Timely and accurate measurement of overdose morbidity using emergency department (ED) data is necessary to inform an effective public health response given the dynamic nature of opioid overdose epidemic in the United States. However, from jurisdiction to jurisdiction, differing sources and types of ED data vary in their quality and comprehensiveness. Many jurisdictions collect timely emergency department data through syndromic surveillance (SyS) systems, while others may have access to more complete, but slower emergency department discharge datasets.

June 18, 2019

Evaluation of Syndromic Surveillance for Opioid Overdose Reporting in Illinois

Accuracy in identifying drug-related emergency department admissions is critical to understanding local burden of disease and assessing effectiveness of drug abuse prevention and overdose-reduction initiatives. In 2018 the Illinois Department of Public Health (IDPH) began implementation of a mandatory opioid overdose reporting law, applicable to all hospital emergency departments (ED). The mandate requires reporting of patient demographics, causal substance and antagonist ED administration within 48 hours of presentation. This reporting is not name-based.

June 18, 2019

Beyond Overdose: Surveillance of Recreational Drug Use and Corresponding Toxicology Testing

Drug overdose deaths are increasing nationally and in Minnesota (MN). This is only a fraction of the overall burden that recreational drug use exacts on emergency departments (ED) and hospitals. In addition to opioids and other drugs, three outbreaks of synthetic cannabinoids and cathinones have occurred in MN recently. ICD codes do not adequately identify patients treated for drug use. Also, toxicology data for these patients are limited: routine toxicology testing is not performed at hospitals as results are not timely enough to be useful for clinical care.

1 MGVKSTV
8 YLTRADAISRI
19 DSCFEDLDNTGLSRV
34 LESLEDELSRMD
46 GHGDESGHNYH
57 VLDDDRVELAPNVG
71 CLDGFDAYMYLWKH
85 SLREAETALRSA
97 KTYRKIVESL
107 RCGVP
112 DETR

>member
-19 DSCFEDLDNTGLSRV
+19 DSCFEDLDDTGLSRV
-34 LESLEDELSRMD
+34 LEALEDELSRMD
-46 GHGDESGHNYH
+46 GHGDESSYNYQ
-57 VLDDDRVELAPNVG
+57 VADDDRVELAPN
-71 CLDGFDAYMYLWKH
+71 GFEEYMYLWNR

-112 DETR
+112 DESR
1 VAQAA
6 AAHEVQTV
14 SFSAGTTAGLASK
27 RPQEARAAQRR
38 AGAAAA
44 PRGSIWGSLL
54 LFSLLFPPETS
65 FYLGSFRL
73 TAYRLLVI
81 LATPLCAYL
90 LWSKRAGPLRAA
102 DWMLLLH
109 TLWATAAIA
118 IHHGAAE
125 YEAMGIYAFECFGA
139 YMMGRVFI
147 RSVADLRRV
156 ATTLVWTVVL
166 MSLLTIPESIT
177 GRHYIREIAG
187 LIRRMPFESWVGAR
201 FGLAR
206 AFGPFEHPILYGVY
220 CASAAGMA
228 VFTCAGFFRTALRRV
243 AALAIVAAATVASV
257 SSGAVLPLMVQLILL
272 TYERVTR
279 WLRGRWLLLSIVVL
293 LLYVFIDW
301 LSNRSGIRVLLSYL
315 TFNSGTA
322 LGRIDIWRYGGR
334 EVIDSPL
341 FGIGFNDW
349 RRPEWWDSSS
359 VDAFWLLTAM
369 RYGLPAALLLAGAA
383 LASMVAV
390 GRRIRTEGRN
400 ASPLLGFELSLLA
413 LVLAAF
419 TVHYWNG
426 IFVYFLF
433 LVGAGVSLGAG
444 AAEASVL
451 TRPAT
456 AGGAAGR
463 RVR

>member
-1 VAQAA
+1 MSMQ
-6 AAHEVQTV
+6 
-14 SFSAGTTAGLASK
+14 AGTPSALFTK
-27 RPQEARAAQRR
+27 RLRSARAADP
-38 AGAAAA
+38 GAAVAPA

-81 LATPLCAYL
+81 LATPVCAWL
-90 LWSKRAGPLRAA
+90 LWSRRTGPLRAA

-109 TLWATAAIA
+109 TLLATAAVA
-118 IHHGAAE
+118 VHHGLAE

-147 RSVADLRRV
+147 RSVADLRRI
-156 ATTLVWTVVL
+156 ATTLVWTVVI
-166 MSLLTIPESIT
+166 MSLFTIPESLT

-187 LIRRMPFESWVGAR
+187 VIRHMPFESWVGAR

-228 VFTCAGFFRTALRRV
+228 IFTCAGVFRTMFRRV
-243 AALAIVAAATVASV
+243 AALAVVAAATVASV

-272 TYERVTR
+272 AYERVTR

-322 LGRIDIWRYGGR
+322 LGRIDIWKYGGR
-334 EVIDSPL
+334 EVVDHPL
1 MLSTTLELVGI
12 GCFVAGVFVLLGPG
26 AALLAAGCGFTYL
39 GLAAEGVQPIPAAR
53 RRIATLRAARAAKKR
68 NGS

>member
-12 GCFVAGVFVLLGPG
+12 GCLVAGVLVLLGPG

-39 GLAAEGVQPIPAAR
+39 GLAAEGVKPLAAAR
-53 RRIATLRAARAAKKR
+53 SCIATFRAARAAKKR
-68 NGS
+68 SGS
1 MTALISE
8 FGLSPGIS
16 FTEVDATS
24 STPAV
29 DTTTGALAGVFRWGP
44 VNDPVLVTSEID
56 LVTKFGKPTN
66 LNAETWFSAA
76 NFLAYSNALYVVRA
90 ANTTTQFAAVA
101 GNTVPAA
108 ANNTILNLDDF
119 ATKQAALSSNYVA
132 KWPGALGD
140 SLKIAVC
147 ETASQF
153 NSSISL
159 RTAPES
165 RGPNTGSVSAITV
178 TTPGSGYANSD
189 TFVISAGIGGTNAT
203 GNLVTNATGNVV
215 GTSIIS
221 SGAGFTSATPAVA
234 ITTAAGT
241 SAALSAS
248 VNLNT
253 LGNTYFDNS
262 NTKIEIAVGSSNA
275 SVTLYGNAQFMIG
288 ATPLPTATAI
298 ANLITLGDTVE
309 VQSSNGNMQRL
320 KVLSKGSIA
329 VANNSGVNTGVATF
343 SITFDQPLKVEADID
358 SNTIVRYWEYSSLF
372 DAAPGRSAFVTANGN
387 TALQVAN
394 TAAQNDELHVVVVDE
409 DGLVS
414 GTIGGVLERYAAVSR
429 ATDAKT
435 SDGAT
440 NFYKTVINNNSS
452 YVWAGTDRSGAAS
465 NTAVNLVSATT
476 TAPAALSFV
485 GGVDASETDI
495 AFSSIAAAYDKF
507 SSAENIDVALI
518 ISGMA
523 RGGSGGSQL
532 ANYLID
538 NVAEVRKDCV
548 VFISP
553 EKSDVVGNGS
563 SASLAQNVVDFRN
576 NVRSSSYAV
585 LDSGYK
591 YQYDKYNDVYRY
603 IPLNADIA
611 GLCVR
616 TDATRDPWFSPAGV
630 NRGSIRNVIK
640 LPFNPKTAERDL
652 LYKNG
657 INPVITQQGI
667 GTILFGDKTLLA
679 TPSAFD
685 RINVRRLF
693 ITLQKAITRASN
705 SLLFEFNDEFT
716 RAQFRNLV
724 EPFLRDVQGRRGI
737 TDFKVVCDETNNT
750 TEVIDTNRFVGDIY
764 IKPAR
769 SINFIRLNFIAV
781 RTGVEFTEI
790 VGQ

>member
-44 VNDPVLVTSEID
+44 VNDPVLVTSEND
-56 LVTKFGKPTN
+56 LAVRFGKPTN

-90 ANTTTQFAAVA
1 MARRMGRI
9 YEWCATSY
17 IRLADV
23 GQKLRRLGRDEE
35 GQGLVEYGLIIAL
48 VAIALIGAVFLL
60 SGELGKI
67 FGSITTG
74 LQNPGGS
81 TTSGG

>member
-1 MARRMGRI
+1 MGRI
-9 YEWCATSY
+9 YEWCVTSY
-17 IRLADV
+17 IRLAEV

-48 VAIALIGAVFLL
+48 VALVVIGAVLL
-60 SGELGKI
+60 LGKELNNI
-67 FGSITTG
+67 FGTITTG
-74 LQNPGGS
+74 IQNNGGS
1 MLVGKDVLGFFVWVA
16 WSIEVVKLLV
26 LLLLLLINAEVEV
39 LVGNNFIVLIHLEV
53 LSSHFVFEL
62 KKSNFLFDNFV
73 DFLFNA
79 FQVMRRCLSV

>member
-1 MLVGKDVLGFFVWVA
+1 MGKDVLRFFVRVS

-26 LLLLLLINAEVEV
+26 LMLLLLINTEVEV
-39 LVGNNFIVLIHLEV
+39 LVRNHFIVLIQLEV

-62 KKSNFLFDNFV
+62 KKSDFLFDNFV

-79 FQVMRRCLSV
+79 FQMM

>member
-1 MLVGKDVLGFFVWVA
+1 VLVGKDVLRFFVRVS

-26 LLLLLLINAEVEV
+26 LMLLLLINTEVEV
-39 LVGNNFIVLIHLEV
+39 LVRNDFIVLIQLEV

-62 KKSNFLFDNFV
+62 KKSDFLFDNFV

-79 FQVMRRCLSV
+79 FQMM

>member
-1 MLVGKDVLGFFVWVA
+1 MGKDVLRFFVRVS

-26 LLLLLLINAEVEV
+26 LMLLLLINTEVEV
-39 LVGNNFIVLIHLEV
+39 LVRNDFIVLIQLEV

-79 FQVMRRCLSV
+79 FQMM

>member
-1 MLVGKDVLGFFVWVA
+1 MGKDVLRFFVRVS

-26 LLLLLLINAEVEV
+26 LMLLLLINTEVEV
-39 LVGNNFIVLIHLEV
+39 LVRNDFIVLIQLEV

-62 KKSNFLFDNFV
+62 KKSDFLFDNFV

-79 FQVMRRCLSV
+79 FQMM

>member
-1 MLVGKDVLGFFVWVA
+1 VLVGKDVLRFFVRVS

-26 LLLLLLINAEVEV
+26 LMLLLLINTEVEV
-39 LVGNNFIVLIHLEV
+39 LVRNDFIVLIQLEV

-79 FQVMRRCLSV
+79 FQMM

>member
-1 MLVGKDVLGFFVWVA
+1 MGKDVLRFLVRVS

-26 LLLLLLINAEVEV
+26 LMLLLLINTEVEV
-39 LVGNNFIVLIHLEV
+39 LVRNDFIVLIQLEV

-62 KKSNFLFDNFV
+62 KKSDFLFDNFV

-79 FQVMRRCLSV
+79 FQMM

June 18, 2019

Real-time monitoring of a mass K2-related overdose outbreak – Connecticut, 2018

On August 15, 2018, the Connecticut Department of Public Health (DPH) became aware of a cluster of suspected overdoses in an urban park related to the synthetic cannabinoid K2. Abuse of K2 has been associated with serious adverse effects and overdose clusters have been reported in multiple states. This investigation aimed to characterize the use of syndromic surveillance data to monitor a cluster of suspected overdoses in real time.

June 18, 2019

Developing Mindful and Targeted Data Visualizations for Diverse Audiences

Tennessee has experienced an increase of fatal and non-fatal drug overdoses which has been almost entirely driven by the opioid epidemic. Increased awareness by medical professionals, new legislation surrounding prescribing practices, and mandatory use of the state's prescription drug monitoring program has resulted in a decrease of opioid prescriptions and dosages. Paradoxically, emergency department discharges and inpatient hospitalizations due to opioid overdoses have continued to increase.

June 18, 2019

Pages

Contact Us

National Syndromic
Surveillance Program

Email:nssp@cdc.gov

The National Syndromic Surveillance Program (NSSP) is a collaboration among states and public health jurisdictions that contribute data to the BioSense Platform, public health practitioners who use local syndromic surveillance systems, Center for Disease Control and Prevention programs, other federal agencies, partner organizations, hospitals, healthcare professionals, and academic institutions.

Site created by Fusani Applications